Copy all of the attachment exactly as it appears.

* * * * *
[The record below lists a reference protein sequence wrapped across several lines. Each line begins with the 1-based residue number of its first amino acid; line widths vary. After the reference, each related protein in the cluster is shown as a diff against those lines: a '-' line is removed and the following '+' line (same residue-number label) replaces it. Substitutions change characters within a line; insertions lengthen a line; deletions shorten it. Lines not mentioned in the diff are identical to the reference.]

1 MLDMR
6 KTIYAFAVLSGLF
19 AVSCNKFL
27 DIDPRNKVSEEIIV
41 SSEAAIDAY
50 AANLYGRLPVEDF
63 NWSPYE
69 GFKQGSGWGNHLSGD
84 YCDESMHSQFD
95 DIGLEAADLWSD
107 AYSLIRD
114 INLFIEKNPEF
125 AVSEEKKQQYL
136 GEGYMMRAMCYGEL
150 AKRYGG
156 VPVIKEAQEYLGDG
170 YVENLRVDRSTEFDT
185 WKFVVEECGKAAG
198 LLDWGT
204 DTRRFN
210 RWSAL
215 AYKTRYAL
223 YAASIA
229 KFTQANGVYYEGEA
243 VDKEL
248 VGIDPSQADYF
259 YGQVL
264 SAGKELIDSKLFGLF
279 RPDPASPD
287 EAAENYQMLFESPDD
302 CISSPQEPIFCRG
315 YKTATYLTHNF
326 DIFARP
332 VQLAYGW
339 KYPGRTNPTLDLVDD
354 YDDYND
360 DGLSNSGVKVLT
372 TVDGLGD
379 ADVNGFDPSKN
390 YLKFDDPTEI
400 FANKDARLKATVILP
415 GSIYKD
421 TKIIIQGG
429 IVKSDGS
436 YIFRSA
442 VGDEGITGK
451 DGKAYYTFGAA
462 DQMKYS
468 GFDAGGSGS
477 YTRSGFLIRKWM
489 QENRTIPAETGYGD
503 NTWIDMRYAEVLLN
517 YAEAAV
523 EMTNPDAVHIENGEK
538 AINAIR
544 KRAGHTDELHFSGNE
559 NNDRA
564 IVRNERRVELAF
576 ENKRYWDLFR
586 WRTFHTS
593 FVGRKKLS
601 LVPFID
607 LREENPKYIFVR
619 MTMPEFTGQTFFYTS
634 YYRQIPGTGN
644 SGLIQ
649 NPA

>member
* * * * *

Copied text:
[The record below lists a reference protein sequence wrapped across several lines. Each line begins with the 1-based residue number of its first amino acid; line widths vary. After the reference, each related protein in the cluster is shown as a diff against those lines: a '-' line is removed and the following '+' line (same residue-number label) replaces it. Substitutions change characters within a line; insertions lengthen a line; deletions shorten it. Lines not mentioned in the diff are identical to the reference.]

1 MLDMR
6 KTIYAFAVLSGLF
19 AVSCNKFL
27 DIDPRNKVSEEIIV
41 SSEAAIDAY
50 AANLYGRLPVEDF
63 NWSPYE
69 GFKQGSGWGNHLSGD
84 YCDESMHSQFD
95 DIGLEAADLWSD
107 AYSLIRD
114 INLFIEKNPEF
125 AVSEEKKQQYL
136 GEGYMMRAMCYGEL
150 AKRYGG
156 VPVIKEAQEYLGDG
170 YVENLRVDRSTEFDT
185 WKFVVEECGKAAG
198 LLDWGT
204 DTRRFN
210 RWSAL
215 AYKTRYAL
223 YAASIA
229 KFTQANGVYYEGEA
243 VDKEL
248 VGIDPSQADYF
259 YGQVL
264 SAGKELIDSKLFGLF
279 RPDPASPD
287 EAAENYQMLFESPDD
302 CISSPQEPIFCRG
315 YKTATYLTHNF
326 DIFARP
332 VQLAYGW
339 KYPGRTNPTLDLVDD
354 YDDYND
360 DGLSNSGVKVLT
372 TVDGLGD
379 ADVNGFDPSKN
390 YLKFDDPTEI
400 FANKDARLKATVILP
415 GSIYKD
421 TKIIIQGG
429 IVKSDGS
436 YIFRSA
442 VGDEGITGK
451 DGKAYYTFGAA
462 DQMKYS
468 GFDAGGSGS
477 YTRSGFLIRKWM
489 QENRTIPAETGYGD
503 NTWIDMRYAEVLLN
517 YAEAAV
523 EMTNPDAVHIENGEK
538 AINAIR
544 KRAGHTDELHFSGNE
559 NNDRA
564 IVRNERRVELAF
576 ENKRYWDLFR
586 WRTFHTS
593 FVGRKKLS
601 LVPFID
607 LREENPKYIFVR
619 MTMPEFTGQTFFYTS
634 YYRQIPGTGN
644 SGLIQ
649 NPA

>member